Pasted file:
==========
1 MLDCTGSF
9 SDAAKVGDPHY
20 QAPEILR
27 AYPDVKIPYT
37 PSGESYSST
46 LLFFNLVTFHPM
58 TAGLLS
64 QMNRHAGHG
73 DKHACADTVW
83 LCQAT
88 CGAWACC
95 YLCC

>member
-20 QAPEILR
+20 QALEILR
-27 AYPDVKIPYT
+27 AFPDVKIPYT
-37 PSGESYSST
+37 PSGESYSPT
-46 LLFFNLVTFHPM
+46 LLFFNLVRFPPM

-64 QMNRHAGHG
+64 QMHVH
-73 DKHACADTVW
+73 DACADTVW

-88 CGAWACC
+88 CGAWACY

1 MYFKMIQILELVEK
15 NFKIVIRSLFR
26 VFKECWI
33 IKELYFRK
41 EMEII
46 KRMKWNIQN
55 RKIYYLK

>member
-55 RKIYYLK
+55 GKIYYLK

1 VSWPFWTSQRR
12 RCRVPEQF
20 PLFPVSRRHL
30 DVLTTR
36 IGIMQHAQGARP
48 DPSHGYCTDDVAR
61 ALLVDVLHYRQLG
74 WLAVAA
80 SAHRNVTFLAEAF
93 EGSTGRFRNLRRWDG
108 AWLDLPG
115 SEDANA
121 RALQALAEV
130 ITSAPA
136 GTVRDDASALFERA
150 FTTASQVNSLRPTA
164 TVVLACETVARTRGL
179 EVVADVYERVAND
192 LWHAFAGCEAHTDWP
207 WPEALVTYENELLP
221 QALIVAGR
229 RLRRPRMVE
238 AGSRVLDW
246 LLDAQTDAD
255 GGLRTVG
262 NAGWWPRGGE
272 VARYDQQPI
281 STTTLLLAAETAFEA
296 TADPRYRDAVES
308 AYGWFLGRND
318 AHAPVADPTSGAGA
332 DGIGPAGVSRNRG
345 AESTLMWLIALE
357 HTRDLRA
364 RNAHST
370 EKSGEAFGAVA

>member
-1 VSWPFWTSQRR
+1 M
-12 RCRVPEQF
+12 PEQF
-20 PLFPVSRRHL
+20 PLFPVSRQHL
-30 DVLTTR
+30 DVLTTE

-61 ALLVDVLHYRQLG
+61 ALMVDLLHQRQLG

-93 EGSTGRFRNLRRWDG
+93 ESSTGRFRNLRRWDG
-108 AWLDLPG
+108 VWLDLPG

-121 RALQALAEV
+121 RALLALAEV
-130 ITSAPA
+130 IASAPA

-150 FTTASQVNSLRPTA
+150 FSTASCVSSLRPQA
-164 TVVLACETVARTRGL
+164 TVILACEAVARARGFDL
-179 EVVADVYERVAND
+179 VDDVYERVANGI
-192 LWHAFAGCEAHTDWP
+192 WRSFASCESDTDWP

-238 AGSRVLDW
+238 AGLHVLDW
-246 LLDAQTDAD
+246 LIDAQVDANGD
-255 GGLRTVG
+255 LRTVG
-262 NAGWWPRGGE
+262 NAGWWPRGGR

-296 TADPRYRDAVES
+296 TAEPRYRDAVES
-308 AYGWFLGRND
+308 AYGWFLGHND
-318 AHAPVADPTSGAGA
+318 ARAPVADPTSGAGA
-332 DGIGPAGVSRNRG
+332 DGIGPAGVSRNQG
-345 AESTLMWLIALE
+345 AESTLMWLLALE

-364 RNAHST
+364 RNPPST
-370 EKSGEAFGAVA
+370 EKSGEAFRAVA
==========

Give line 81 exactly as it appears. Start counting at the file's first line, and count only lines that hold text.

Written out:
-30 DVLTTR